Community Evolution and Race Relations in Reconstruction Charleston, South Carolina

By Powers, Bernard E., Jr. | South Carolina Historical Magazine, July 2000 | Go to article overview

Community Evolution and Race Relations in Reconstruction Charleston, South Carolina


Powers, Bernard E., Jr., South Carolina Historical Magazine


BEFORE THE CIVIL WAR AN INTRICATELY DETAILED BODY OF ordinances and custom regulated virtually every aspect of slave life and established the social subordination of all blacks. With the emancipation of four million slaves, the southern system of labor organization and the region's primary mechanism for controlling race relations were reduced to chaos. During the era of Reconstruction whites often attempted to maintain the antebellum racial order, but their intransigence was met by the United States Army, Republican politicians, unprecedented state and federal legislation, and also by an Afro-American population determined to widen the horizons of its newly won freedom. The result was a significant transitional period in race relations which differed substantially from its predecessor. Furthermore, while evidence of certain practices characteristic of the later "Jim Crow" era could be found, the patterns of race relations during Reconstruction had not yet "crystallized" into the rigid forms which typified the mid-twentieth-century South. The transformation in race relations ubiquitous throughout the South, was most dramatically evident in southern cities. To date there has been no systematic examination of the consequences of emancipation in Charleston, South Carolina.1 This essay focuses on the new era in race relations there.

After the Union invasion of Charleston in February 1865 and the withdrawal of Confederate forces, the city became the destination for waves of freedmen. These new migrants increased the already large black population, which grew from 16,660 or 41 percent of Charleston's population in 1863 to 26,173 or 53 percent by 1870. The presence of thousands of new and potentially rebellious freedmen exacerbated the already tense relations between former masters and slaves and contributed to the general fear of rebellion evidenced throughout the South. In the summer of 1860 members of the Ravenel family were typical, reporting that they lived "in a dreadful state of apprehension of insurrection" and that this was "the general fear" throughout the Lowcountry. A Union army officer observing the volatile climate expected "some insurrectionary movement on the part of the colored people" and feared its consequences once underway.2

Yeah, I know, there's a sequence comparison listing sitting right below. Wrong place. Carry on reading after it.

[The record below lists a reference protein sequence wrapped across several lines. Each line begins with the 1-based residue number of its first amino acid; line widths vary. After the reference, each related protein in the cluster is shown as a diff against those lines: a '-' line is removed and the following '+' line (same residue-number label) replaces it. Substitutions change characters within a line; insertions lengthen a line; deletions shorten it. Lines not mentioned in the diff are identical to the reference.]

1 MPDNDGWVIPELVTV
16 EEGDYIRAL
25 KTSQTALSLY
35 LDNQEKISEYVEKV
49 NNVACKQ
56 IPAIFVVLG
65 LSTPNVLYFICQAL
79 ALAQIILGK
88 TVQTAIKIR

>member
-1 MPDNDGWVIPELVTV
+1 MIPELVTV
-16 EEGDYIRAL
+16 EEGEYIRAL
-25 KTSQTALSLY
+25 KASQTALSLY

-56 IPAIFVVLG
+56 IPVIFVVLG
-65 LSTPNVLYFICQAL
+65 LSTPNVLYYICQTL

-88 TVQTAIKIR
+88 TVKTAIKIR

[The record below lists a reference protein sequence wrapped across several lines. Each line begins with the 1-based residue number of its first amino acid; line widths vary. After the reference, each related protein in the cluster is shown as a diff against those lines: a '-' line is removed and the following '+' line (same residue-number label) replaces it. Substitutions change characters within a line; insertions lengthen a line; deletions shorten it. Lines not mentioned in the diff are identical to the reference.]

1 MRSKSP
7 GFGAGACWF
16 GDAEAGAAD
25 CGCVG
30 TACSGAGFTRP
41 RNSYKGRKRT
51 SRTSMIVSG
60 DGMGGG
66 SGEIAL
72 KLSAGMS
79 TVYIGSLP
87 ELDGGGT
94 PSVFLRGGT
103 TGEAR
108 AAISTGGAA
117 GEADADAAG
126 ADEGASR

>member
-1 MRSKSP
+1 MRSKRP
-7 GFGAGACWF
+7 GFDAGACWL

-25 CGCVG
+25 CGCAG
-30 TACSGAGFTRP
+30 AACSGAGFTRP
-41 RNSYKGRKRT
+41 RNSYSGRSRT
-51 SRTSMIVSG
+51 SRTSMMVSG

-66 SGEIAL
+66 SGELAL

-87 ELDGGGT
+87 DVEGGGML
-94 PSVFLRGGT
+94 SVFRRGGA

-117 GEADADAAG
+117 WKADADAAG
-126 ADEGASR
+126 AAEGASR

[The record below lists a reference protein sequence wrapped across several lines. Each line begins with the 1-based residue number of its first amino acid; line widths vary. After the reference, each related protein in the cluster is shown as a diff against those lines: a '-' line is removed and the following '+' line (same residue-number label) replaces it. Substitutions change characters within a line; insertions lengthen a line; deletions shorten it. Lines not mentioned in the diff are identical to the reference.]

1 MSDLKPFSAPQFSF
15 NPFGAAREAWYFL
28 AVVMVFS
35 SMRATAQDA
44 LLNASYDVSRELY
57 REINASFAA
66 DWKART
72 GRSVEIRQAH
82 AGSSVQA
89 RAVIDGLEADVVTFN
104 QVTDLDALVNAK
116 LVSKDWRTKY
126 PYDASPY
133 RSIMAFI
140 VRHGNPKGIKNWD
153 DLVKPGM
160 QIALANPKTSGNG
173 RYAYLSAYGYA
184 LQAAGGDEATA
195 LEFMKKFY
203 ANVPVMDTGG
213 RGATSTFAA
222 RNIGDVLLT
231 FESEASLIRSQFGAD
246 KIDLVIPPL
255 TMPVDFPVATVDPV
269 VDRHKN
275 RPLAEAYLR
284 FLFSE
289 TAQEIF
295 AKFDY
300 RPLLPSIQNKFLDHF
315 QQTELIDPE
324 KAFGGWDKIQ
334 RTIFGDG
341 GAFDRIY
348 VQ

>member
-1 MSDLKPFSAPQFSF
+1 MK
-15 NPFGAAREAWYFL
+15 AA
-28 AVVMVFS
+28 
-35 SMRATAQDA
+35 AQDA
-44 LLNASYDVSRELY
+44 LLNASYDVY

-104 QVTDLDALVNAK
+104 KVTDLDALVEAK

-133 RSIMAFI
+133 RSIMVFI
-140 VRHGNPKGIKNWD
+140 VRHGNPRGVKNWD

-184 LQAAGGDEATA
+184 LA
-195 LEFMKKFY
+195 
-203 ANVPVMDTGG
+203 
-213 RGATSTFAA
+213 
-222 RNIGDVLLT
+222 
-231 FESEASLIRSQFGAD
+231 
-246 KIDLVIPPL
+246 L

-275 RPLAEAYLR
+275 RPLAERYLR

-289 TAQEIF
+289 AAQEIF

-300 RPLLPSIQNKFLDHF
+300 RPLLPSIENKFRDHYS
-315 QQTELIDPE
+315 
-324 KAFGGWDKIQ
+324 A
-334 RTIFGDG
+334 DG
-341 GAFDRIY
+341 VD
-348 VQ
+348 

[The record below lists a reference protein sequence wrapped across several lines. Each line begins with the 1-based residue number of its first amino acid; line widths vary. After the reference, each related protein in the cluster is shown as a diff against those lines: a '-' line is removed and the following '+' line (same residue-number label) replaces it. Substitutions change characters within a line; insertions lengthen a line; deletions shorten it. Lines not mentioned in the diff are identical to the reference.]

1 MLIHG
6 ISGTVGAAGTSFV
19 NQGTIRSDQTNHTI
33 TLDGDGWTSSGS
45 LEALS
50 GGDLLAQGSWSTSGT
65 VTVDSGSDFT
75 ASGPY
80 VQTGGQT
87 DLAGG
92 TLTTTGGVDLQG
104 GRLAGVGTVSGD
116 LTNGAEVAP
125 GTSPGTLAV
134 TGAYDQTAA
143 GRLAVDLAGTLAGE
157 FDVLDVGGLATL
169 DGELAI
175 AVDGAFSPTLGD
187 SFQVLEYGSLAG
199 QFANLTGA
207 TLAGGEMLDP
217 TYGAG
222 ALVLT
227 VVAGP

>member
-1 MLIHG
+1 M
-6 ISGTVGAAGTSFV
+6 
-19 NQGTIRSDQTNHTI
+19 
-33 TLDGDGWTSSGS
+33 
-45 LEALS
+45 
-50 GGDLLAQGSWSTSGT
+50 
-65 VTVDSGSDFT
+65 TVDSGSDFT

The presence of black soldiers among the Union army's forces of occupation was a special source of apprehension. At various times during 1865-1866 blacks from the Twenty-first, Thirty-third, Fifty-fourth, and 102nd Regiments of the United States Colored Troops took possession of public buildings and strategic locations in and around Charleston. Henry W. Ravenel denounced squads of black soldiers who visited plantations near Charleston, disarming and "insulting the whites" while providing the freedmen with weapons. Dr. Benjamin Huger also warned that the history of Charleston would be "written in blood." He believed that unless black troops were removed and the freedmen forced to submit to the civil authorities, "massacre of white or black" would surely occur.3

Under these circumstances, mounting tensions flared into serious and bloody racial clashes during the two years preceding Radical Reconstruction. The most serious were between black citizens and soldiers on the one side and white policemen on the other. After a series of disturbances between freedmen and the police, two discharged soldiers organized a large group of blacks which attacked a detachment of policemen, threatening "to kill all of the d__d rebel sons of __ " One of the ringleaders later bragged that he had killed plenty of rebels during the war and pledged to continue doing so. According to the report of a special Charleston City Council investigation, many such episodes stemmed directly from the presence of black soldiers which it demanded be removed immediately. Military commander General Daniel Sickles disagreed with the city council characterizations and subsequently ordered all policemen to turn in their weapons or face arrest.

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